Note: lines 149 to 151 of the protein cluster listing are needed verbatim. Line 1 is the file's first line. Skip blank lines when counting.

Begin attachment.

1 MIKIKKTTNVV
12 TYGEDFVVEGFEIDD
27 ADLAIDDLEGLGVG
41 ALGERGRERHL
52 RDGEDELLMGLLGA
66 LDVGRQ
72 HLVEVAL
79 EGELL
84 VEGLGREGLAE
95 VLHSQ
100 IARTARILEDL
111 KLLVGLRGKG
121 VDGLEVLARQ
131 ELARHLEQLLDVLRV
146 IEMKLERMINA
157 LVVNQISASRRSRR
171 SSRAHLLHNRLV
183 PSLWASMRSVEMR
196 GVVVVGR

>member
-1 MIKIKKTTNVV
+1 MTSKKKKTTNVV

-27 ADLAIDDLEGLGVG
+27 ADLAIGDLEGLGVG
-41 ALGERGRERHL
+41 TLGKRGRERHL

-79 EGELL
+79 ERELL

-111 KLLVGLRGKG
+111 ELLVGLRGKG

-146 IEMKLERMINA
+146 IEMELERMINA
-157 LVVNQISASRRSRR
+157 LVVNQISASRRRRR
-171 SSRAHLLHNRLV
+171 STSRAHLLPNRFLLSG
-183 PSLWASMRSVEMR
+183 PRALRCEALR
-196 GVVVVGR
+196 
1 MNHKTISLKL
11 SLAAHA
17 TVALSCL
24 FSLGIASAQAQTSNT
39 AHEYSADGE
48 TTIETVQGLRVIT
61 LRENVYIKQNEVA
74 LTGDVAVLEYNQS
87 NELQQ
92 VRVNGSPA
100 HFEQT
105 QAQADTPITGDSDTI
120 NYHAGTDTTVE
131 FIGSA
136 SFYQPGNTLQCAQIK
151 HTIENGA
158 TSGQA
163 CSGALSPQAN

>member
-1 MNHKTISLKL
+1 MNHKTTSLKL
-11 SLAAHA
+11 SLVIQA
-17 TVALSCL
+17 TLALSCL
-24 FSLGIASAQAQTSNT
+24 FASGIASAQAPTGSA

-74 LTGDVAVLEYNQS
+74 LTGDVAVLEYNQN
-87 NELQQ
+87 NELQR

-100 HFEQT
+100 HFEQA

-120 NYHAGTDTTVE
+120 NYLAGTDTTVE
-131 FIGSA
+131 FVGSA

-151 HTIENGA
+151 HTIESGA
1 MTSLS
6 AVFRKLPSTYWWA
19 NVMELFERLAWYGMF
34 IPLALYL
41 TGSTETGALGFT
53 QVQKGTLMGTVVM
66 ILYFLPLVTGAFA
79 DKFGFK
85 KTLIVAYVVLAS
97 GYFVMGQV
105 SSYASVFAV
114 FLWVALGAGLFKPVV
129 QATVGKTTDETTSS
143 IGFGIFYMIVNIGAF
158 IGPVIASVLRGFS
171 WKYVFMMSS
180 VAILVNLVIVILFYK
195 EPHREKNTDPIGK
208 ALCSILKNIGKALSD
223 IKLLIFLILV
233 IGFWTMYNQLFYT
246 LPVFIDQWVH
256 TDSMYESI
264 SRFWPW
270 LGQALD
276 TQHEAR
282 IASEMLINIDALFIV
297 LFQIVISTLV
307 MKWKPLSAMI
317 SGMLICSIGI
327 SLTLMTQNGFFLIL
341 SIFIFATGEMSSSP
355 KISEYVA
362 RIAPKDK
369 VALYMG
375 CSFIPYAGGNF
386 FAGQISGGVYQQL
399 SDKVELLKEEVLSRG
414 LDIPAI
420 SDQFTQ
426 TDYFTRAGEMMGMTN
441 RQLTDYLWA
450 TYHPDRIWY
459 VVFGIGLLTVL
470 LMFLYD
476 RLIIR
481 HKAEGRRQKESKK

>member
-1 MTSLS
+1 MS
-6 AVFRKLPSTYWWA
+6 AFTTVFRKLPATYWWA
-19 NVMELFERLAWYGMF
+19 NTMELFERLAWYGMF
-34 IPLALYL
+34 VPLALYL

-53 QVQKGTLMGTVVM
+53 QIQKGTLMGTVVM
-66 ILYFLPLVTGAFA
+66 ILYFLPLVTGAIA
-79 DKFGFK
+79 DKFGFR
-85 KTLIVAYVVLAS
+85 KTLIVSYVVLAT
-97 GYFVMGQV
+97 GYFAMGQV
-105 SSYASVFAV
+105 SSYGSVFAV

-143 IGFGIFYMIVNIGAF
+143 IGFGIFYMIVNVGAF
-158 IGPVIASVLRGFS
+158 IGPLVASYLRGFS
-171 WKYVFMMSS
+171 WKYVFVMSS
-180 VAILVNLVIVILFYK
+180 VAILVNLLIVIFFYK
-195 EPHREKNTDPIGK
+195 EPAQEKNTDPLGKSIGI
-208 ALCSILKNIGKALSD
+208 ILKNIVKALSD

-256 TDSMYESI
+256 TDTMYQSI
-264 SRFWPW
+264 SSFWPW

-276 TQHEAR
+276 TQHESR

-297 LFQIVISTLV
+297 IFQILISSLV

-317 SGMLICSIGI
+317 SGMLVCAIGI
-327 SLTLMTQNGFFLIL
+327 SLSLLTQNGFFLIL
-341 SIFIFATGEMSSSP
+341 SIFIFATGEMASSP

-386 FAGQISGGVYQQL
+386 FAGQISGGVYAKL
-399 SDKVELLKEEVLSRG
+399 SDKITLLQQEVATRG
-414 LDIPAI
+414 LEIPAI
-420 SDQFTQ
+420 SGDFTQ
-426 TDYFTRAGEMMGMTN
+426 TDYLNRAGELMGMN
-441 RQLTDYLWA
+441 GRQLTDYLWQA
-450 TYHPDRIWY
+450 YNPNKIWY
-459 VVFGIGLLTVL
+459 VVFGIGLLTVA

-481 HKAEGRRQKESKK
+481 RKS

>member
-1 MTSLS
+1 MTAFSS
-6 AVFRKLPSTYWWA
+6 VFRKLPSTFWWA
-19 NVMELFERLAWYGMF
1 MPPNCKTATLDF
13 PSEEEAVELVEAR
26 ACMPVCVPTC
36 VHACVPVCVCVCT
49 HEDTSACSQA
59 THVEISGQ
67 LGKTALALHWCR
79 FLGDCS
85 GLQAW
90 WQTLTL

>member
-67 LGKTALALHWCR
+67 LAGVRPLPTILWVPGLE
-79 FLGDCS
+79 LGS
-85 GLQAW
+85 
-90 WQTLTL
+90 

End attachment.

+143 IGFGIFYMIVNVGAF
-158 IGPVIASVLRGFS
+158 IGPLVASYLRGFS